There were a lot of Mexicans in our trailer park, so there were a lot of kids. We were allowed to play with them when Dad felt like it or he wasn’t around, and I had a pink Huffy bike with streamers on the handlebars and a banana seat so there were always girls that wanted to play with me. Dad didn’t like Mexicans much, though, so depending on his mood he might tell me to stay away from them, then rudely shoo them off and glare at their parents. One time a man came by asking for something, and Mom tried really hard to understand the Spanish questions. She did what she could, but in the end she had to find another Mexican to help the guy. I think he wanted a shower.

Mom made another friend a few trailers down, a bored and lonely young woman named Amy. Her man was gone a lot too, which I figured was just the normal way of things.

One day in March, before it was regularly over 100 degrees, Mom got a strange look on her face and both of her hands went to her belly. Dad had decided to go to the swapmeet that day, even though he had a feeling that the time was almost here for the baby’s arrival.

“Honey, can you go over and get Amy? Can you tell her to hurry?” She was very calm, her gaze directed inward. When I told her mom needed her right away, Amy dropped what she was doing and ran out her door, forgetting to close it behind her. Her husband was home, too, and he ran after her. “I think she’s having the baby,” I called after them. I guessed they already knew.

“I need you to watch the boys,” Mom told me. “Make sure they stay out of trouble and they stay outside.” Amy was bustling around heating water and making the bed, which was the dining table that converted into a bed. She looked stressed out. I checked on my brothers, and they were so focused on the quiet groans coming from the house and the knowledge that Mom might be in trouble that they were perfectly well-behaved. I hung over the railing on one side of the table/bed and watched. Mom didn’t cry. She just got herself positioned, and as soon as my sister’s head crowned in all its dark and slimy glory, I decided that was good and I’d just get out of the way. There were people there to catch the newborn, and I could tell I wasn’t needed. I went back outside and waited for everything to calm down. I also wondered why in the hell anyone would ever want to have a baby.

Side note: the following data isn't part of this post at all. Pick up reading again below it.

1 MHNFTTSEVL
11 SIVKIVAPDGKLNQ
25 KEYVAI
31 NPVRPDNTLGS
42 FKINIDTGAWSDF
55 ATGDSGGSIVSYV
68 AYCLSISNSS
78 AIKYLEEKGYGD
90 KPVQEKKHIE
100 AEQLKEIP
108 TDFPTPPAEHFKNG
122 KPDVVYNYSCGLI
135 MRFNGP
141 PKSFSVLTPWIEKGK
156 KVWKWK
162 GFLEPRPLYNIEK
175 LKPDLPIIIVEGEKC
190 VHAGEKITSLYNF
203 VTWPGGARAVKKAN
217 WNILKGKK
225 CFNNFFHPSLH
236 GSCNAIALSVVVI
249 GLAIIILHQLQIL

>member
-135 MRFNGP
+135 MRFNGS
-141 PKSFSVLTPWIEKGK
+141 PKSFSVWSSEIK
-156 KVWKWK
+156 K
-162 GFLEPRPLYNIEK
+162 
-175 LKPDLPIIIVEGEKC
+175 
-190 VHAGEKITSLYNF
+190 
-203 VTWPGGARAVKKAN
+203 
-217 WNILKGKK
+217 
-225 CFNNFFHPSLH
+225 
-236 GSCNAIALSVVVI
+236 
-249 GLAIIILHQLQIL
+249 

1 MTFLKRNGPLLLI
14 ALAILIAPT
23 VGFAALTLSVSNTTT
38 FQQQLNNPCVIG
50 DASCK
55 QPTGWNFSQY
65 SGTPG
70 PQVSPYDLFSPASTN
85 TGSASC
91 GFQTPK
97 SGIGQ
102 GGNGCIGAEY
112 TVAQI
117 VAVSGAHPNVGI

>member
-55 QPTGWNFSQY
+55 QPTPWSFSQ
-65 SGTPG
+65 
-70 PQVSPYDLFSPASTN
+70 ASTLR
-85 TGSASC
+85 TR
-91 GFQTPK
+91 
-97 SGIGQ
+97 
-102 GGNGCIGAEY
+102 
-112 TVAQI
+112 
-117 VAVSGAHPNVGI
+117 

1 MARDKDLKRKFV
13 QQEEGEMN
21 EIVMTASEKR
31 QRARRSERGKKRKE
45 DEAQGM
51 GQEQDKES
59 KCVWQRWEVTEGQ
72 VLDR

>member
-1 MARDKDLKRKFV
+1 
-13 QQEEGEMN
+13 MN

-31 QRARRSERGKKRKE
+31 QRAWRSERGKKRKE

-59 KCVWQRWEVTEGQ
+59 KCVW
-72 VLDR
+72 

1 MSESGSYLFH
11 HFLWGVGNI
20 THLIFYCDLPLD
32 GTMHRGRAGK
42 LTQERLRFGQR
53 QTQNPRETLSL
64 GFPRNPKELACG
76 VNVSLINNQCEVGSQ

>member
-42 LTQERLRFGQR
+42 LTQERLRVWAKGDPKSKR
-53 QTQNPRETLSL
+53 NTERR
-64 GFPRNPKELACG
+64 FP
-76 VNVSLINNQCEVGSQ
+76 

Sophie didn’t have a name for a while, while Mom and Dad decided what to call her. She was just “Baby” until they settled on Sophie. A couple of weeks later a nurse came by to give Mom the baby’s birth certificate, to prove that she’d been born.

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7 thoughts on “Roads on Her Face #11: The Shitty Parts of California

  1. You had a pink Huffy bike with a banana seat? Lucky! That may very well be all I ever wanted….

    Bisous!
    Dawn

    PS: I was born in Arizona…small world, huh?

  2. When this is published, I hope to see that you have kept shitsplat. I have not heard that one… it is a perfect description. Are you sure you are not related to Steinbeck?